Art and Value: Art’s Economic Exceptionalism in Classical, Neoclassical and Marxist Economics reveals the irreconcilable differences between the Marxist economic definition of the term ‘value’ and its other uses in relation to the art object. It corrects the faulty assumption, symptomatic of a capitalist worldview, that rare or historic objects bear intrinsic value. Beech’s analysis of art’s value-form is critical to unpacking the double ontological condition of art as both an object of collective symbolic value and as a hoard of monetary value, since the two operate in mutually exclusive spheres, yet function to constitute one another. The book can help us understand the capitalist sleight of hand that allows art to flicker between two forms of being, making profit appear as value, and value appear as significance (and vice versa), the toggling between the two facilitating the transfer of commonly-held symbolic value in support of the individual accumulation of wealth.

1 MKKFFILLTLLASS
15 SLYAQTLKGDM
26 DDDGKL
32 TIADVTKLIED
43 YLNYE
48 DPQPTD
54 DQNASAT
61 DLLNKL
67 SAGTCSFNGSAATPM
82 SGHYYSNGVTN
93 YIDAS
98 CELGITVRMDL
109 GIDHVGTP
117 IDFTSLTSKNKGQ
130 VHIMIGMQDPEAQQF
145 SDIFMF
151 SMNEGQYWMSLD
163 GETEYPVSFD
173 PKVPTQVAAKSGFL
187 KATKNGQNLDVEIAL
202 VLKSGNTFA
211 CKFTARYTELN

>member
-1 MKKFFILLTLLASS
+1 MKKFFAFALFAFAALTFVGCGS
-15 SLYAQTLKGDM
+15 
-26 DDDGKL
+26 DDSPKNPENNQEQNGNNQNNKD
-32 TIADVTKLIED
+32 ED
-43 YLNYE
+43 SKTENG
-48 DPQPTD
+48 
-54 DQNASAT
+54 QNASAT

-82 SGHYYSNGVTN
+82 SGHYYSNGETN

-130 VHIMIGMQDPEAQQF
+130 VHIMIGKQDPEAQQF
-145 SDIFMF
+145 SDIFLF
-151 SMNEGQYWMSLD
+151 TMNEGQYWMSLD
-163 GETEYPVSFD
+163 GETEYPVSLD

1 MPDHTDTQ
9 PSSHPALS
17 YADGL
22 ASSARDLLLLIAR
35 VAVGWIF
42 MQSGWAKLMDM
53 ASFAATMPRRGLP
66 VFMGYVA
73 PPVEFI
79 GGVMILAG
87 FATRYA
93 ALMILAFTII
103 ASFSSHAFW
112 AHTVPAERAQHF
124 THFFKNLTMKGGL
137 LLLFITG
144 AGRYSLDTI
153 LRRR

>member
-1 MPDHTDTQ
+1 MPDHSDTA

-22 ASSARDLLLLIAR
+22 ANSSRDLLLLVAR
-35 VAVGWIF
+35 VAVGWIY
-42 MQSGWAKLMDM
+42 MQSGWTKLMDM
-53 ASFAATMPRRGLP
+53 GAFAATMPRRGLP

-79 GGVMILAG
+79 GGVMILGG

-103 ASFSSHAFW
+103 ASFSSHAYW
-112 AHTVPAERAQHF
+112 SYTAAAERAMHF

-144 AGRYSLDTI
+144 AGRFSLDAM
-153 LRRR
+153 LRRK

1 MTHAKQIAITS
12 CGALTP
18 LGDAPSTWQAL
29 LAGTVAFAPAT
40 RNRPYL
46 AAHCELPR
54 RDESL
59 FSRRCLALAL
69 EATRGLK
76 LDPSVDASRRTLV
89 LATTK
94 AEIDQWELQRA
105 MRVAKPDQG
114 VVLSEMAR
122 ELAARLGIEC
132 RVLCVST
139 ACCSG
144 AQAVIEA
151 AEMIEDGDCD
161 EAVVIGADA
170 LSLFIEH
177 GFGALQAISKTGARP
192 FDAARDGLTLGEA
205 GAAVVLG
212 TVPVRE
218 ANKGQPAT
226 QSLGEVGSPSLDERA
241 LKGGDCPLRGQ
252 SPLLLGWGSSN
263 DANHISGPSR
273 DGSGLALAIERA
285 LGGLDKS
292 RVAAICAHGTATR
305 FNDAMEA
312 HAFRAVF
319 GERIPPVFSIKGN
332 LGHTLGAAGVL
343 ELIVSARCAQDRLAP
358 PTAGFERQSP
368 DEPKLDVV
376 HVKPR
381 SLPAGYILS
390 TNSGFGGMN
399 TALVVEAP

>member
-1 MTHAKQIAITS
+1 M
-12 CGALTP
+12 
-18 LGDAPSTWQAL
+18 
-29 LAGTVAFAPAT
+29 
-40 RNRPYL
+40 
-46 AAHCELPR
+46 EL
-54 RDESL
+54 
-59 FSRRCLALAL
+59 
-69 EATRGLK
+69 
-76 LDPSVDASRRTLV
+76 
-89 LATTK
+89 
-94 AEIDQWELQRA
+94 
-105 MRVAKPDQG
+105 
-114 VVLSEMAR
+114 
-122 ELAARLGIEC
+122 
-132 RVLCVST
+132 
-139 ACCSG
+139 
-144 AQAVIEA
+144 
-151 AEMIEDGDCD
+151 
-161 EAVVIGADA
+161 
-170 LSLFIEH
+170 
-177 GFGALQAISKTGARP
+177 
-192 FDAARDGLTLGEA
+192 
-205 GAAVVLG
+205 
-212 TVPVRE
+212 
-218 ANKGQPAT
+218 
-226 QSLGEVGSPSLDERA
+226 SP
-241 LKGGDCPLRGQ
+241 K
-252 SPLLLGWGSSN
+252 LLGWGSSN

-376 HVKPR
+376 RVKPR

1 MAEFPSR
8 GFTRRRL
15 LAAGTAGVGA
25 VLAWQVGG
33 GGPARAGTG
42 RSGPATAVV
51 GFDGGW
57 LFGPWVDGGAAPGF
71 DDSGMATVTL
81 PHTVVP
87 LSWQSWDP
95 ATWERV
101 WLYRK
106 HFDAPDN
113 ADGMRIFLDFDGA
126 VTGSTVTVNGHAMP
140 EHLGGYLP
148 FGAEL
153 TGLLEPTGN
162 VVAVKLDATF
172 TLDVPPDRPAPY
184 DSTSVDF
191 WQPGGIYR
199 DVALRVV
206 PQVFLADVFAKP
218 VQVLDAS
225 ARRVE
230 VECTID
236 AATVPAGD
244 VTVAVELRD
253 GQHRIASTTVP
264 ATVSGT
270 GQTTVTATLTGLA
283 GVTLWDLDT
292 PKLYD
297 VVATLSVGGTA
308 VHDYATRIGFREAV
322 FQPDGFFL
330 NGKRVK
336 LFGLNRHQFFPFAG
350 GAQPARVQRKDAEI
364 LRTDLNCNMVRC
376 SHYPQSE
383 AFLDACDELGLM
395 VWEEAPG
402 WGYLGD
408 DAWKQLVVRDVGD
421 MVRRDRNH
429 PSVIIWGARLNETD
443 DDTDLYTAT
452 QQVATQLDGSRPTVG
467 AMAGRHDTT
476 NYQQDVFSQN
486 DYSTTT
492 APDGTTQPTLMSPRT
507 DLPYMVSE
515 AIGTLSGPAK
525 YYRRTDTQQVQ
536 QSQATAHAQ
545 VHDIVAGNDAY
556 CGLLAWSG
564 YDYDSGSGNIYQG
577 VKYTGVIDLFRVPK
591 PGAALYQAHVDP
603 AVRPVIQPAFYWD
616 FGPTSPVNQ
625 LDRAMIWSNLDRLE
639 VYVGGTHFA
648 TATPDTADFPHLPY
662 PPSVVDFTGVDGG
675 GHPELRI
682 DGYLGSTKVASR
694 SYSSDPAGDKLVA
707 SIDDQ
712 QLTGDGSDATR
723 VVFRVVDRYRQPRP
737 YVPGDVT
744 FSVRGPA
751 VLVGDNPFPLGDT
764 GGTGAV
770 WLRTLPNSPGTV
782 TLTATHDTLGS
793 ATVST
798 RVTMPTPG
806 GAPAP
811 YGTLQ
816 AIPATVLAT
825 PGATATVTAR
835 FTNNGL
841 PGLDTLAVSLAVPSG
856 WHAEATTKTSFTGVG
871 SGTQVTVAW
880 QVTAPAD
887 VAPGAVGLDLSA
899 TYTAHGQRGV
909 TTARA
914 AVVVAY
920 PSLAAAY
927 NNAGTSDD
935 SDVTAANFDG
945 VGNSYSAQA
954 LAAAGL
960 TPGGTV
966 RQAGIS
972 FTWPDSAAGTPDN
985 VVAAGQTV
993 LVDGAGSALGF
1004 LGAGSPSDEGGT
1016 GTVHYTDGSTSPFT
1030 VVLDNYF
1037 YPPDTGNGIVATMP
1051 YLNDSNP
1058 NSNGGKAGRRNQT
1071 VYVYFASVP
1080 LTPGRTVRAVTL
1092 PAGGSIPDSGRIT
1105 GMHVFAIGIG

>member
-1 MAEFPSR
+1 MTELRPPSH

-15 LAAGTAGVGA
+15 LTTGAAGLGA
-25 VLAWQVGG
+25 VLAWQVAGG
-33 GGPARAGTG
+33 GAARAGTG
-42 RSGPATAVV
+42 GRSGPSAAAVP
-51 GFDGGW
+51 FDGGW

O’DonnellNicholas2014‘A Trust for The Benefit of the Public Is Not “The Public Trust” – The Deaccessioning Debate and the Detroit Institute of Arts’The Art Law Report4Juneavailable at: <http://www.artlawreport.com/2014/06/04/a-trust-for-the-benefit-of-the-public-is-not-the-public-trust-the-deaccessioning-debate-and-of-the-detroit-institute-of-arts/>.